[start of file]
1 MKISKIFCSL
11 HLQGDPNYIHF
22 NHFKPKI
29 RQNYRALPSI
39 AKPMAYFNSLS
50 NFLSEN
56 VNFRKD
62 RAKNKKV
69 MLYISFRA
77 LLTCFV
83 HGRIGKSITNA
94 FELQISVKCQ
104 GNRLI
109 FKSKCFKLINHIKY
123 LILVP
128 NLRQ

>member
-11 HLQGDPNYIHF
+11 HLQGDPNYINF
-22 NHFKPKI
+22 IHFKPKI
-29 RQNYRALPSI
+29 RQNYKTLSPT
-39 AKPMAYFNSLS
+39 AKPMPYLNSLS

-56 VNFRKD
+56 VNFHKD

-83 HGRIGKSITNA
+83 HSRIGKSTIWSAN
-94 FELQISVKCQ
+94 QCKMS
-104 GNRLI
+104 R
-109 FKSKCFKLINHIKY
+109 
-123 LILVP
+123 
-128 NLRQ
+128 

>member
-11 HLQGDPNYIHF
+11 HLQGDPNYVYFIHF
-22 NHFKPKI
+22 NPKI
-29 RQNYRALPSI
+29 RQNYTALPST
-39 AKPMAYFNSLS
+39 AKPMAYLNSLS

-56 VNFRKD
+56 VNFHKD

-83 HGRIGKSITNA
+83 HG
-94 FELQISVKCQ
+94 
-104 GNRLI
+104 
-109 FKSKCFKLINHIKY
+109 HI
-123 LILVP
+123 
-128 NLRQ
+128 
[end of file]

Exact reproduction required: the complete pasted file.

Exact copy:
1 MKISKIFCSL
11 HLQGDPNYIHF
22 NHFKPKI
29 RQNYRALPSI
39 AKPMAYFNSLS
50 NFLSEN
56 VNFRKD
62 RAKNKKV
69 MLYISFRA
77 LLTCFV
83 HGRIGKSITNA
94 FELQISVKCQ
104 GNRLI
109 FKSKCFKLINHIKY
123 LILVP
128 NLRQ

>member
-11 HLQGDPNYIHF
+11 HLQGDPNYINF
-22 NHFKPKI
+22 IHFKPKI
-29 RQNYRALPSI
+29 RQNYKTLSPT
-39 AKPMAYFNSLS
+39 AKPMPYLNSLS

-56 VNFRKD
+56 VNFHKD

-83 HGRIGKSITNA
+83 HSRIGKSTIWSAN
-94 FELQISVKCQ
+94 QCKMS
-104 GNRLI
+104 R
-109 FKSKCFKLINHIKY
+109 
-123 LILVP
+123 
-128 NLRQ
+128 

>member
-11 HLQGDPNYIHF
+11 HLQGDPNYVYFIHF
-22 NHFKPKI
+22 NPKI
-29 RQNYRALPSI
+29 RQNYTALPST
-39 AKPMAYFNSLS
+39 AKPMAYLNSLS

-56 VNFRKD
+56 VNFHKD

-83 HGRIGKSITNA
+83 HG
-94 FELQISVKCQ
+94 
-104 GNRLI
+104 
-109 FKSKCFKLINHIKY
+109 HI
-123 LILVP
+123 
-128 NLRQ
+128 